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Policy Structure in the Healthcare System

The responsibility of the policy-making process is the prerogative of the United States Department of Health and Human Services (HHS) which is regulated by a secretary who submits directly to the president. Governmental policy within healthcare has its benefits and challenges, such as various healthcare laws, regulations, acts and high medical expenses and bills for people. On the one side, the U.S. government, by policy-making, develops programs for medical support such as Medicaid or Medicare, which help some low-income citizens fully or partly cover their healthcare expenses. On the other side, the head of the country does not make them available for every person in need, therefore, many people remain with low chances of getting medical aid. Additionally, hospitals, healthcare regulations, and laws differ from state to state, and sometimes state regulations drastically differ from federal ones, which makes the USA healthcare policy even more compound.

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An example of a difference in healthcare policies of various states is the certificate-of-need and related laws. Such a certificate is a legal document that is required in some states before a medical provider can interact with new facilities or services in any way, such as building, expanding (Stratmann and Backer 1). His research proves that people from states with the presence of CON laws are 3-4 times more likely to travel outside their counties to obtain imaging services than citizens of non-CON states (Stratmann and Backer 1). In conclusion, the regulations within healthcare differ from state to state, and although the policy-making process can be considered citizen-oriented, it shows some discrepancies as well.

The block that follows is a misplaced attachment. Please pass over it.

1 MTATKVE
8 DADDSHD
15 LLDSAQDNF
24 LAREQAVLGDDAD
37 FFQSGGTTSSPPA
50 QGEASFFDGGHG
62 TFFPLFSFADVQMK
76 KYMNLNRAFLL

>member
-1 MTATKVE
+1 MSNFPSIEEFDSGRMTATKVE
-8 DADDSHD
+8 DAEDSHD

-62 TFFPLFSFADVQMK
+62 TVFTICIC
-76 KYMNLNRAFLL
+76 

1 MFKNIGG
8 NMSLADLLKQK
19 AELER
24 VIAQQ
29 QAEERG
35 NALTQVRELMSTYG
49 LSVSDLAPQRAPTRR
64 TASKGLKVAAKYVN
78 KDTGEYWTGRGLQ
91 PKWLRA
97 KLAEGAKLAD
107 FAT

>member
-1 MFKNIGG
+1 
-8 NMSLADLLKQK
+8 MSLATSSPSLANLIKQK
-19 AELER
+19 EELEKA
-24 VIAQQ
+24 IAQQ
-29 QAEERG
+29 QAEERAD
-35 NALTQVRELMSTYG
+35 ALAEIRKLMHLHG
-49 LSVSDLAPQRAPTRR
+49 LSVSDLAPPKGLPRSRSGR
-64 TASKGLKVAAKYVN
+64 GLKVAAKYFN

Some of the most important features that build high medical costs are federal and state bills in the healthcare sector. Bills apply to all patients regardless of their race, age, financial situation, and other factors, and even supportive organizations such as Medicare or Medicaid practice them as well. Kliethermes argues that Medicare billing processes are a common practice for the healthcare system of the United States (58). The bill is taken for any kind of medical service, and the costs are counted according to various criteria concerning the patient’s situation. Such taxes increase the USA’s GDP and heighten the profit for organizations as well. However, they create limited access to medical treatment in the country as many people simply cannot afford to pay high sums of money to various organizations, hospitals, and the government.

Additionally, the taxes raise citizens’ dissatisfaction with the healthcare system. For example, the known surprise medical bills are implemented in many hospitals across the United States and refer to unexpected expenses when the patient receives medical aid from an out-of-network physician (Steinbrook 1465). Although their cost varies from patient to patient, the requirement of higher medical expenses is usually a surprise for former patients. It has some advantages for hospitals, such as higher financial support and the ability to afford more modern facilities, however, some disadvantages also occur. The risks mostly concern the patients for whom it is impossible to cover all costs, even with their insurance.

The government considered challenges more crucial than benefits, therefore, a No Surprises Act was introduced and will take full effect in 2022. It aims to stop those Surprise Medical Bills and prevent patients from getting high medical costs for their treatment. Steinbrook states that in 2019 at least nine states had enacted and utilized laws with an innovative approach to the “surprises,” and four more states enacted the same regulations (1465). Therefore, federal and state policies provide modernizations in the healthcare system that sometimes aim to heighten the profitability for the government and sometimes to broaden the access to medical aid for all citizens.

Works Cited

Stratmann, Thomas, and Matthew Baker. “Barriers to Entry in the Healthcare Markets: Winners and Losers from Certificate-of-need Laws.” Socio-Economic Planning Sciences, vol. 77, no. 101007, 2021, pp. 1-10. Web.

Steinbrook, Robert. “Ending Surprise Medical Bills.” JAMA International Medicine, vol. 179, no. 11, 2019, pp. 1465-1466. Web.

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Kliethermes, Mary Ann. “Understanding Health Care Billing Basics.” Pharmacy Today, vol. 23, no. 7, 2017, pp. 57-68. Web.

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